TMP 109; Haskell; Page 15 H: No, more like, oh my God, probably more like fifty or sixty years. T: From 1950? H: Well, this is two thousand T: Oh, I was talking from when you were born. Okay. Okay. H: Okay, I was thinking T: Yeah. H: Like I say, we got gas there, we knew the family, and yeah, so I grew up knowing the Texaco station. T: Do you remember the attendant? H: T: Okay. H: I can remember they all wore uniforms, they all wore the little hats, things like that. T: So was it J.C. Brown or was it the James family when you H: Well, th T: Okay. H: That would have been his grandfather. T: Okay. So what do you remember about that family?
TMP 109; Haskell; Page 16 H: James are a little bit older than I am as fa r as school age kind of things. Brownie was a cheerleader. I thought that was really cool when she was a cheerleader involved. T: Okay. Do you have any specific memories of the gas station? I think they sold hotdogs at some point, they had a ladies lounge. H: Not really. Unh uh Unh uh T: Al right. The furniture stores on Main Street. Do you remember any thing about those in particular? Did you ever shop there? H: Tri County, sure. Over the years, our family has shopped there for years and years and years for sure. The Calvin Hotel next to it, I do remember going in there as a teenager and getting a grille d cheese sandwich. Again, it was another it was a great place to go afterschool and get a soda or a grilled cheese or something like that. T: Can you tell me more about the that before. H: Gazette this week of the soda fountain at the Calvin but they had the downstairs was a soda fountain and tables and chairs and a little restaurant, and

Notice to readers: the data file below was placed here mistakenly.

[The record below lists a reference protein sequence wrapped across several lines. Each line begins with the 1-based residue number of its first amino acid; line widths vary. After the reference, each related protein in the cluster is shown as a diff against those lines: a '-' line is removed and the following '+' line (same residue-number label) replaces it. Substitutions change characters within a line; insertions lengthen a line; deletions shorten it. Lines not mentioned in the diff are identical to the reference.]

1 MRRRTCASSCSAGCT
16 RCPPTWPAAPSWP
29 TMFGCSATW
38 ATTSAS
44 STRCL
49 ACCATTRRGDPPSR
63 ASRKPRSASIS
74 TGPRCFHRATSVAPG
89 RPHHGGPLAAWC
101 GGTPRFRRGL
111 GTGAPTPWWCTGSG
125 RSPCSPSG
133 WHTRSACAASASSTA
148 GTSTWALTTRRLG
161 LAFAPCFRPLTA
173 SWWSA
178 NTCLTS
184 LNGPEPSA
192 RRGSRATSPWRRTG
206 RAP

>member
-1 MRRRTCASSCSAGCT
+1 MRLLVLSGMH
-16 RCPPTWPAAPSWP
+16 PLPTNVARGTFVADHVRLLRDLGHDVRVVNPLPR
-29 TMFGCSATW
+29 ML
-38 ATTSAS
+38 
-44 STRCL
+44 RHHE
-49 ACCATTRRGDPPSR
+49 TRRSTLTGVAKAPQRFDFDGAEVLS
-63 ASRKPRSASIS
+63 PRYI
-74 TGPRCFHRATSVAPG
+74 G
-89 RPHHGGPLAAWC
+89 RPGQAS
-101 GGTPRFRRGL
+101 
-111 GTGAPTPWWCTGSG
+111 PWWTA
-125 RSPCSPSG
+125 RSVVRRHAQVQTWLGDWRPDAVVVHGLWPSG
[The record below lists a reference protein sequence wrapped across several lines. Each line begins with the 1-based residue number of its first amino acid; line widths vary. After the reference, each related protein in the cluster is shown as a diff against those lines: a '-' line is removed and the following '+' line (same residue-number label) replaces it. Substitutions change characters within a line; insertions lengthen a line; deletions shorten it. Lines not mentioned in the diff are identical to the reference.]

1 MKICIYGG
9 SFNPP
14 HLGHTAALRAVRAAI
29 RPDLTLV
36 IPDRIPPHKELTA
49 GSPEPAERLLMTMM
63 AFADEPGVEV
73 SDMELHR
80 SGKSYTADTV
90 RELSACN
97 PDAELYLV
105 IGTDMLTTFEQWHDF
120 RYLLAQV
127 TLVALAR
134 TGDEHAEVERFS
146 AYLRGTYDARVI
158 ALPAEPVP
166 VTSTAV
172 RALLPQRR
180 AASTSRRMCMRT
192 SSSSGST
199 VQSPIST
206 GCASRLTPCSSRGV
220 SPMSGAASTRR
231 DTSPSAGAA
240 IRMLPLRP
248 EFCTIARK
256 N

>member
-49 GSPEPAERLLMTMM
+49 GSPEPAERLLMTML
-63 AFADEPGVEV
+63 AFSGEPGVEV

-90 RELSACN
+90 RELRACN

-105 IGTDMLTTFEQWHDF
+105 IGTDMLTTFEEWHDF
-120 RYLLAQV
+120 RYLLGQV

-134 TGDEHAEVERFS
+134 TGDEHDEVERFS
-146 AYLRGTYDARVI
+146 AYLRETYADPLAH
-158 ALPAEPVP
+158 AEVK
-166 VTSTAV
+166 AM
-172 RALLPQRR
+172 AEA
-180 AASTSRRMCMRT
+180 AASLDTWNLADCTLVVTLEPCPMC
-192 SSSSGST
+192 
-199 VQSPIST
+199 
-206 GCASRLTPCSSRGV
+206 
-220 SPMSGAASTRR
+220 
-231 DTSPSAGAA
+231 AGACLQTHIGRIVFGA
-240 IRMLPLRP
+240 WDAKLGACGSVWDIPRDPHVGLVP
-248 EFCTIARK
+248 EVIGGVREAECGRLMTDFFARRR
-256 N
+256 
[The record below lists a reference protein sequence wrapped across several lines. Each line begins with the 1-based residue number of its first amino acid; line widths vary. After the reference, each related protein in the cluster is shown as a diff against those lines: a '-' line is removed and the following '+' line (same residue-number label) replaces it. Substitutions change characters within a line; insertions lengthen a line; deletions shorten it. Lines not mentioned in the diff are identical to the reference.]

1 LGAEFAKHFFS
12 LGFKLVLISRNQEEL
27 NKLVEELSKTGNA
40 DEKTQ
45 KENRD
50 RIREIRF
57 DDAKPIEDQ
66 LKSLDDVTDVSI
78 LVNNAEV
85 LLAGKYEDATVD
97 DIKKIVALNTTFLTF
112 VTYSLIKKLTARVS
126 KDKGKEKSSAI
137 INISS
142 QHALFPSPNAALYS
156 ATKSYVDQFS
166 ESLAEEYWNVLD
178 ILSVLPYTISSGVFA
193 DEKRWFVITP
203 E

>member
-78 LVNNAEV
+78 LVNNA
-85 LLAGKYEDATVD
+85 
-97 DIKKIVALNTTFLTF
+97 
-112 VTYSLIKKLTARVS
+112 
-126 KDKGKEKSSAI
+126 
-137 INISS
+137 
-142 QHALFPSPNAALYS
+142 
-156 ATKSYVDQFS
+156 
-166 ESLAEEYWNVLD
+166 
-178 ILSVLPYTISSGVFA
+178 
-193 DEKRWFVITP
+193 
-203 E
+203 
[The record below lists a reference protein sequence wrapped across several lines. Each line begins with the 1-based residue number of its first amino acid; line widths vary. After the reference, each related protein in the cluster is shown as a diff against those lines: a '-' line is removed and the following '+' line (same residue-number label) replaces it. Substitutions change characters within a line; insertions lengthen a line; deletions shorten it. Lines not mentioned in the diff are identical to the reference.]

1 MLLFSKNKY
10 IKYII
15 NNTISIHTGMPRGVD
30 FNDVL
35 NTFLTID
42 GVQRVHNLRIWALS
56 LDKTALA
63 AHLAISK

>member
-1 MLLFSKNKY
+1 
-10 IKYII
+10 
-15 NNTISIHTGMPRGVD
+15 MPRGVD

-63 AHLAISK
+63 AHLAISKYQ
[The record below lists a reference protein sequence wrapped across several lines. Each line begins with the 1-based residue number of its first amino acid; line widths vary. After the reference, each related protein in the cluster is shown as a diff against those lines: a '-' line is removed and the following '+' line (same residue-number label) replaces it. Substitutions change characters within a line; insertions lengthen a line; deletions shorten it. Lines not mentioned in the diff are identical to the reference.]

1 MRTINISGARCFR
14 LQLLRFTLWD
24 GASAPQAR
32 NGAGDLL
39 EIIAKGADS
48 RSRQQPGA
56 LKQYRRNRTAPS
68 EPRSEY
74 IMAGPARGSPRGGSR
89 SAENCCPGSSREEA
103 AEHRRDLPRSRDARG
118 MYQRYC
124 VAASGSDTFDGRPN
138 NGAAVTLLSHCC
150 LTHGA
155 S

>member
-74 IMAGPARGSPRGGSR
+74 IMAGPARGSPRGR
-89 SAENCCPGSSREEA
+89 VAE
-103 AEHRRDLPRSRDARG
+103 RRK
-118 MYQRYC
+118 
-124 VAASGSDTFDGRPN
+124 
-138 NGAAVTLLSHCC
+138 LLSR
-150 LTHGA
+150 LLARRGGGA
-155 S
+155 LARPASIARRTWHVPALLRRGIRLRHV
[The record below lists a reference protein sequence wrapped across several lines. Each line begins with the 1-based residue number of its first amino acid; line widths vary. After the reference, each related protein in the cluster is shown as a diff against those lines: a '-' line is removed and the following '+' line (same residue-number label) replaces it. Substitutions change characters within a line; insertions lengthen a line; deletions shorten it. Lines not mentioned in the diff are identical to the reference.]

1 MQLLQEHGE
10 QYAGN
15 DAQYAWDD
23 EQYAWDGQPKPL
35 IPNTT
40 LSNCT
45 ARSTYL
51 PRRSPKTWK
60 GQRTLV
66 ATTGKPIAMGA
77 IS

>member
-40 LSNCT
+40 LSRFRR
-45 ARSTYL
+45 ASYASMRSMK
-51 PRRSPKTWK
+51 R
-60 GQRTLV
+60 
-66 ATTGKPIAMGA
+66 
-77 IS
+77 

TMP 109; Haskell; Page 17 t really know anybody that rented County. T: Oh, okay. Huh. Are there any other buildings that you remember that you would want to or any memories you have of being on Main Street or the Courthouse circle with your family or as a kid? Anything that happened or anything like that? H: not really thinking of all of the things U: Morning! H: Good morning! Things that you probably should remember. [Laughter] I remember the bank when it was across the street next to the hotel and going in there. Then I remember when it moved. Well, I real whole lot of it being but when it was across the street, the bank president was a After the hotel sold, my Aunt Gussy would drive him o was president of the bank in West Point, so like once a week she would drive him and that was fun a nd neat So my Aunt Hilda raised daffodils off of Duval, and sent the daffodils to the northern market. She had a lot of land, which is now mainly houses, so I can remember picking daffodils in bunches of thirteen and tying ed off to Baltimore and New York or Philadelphia.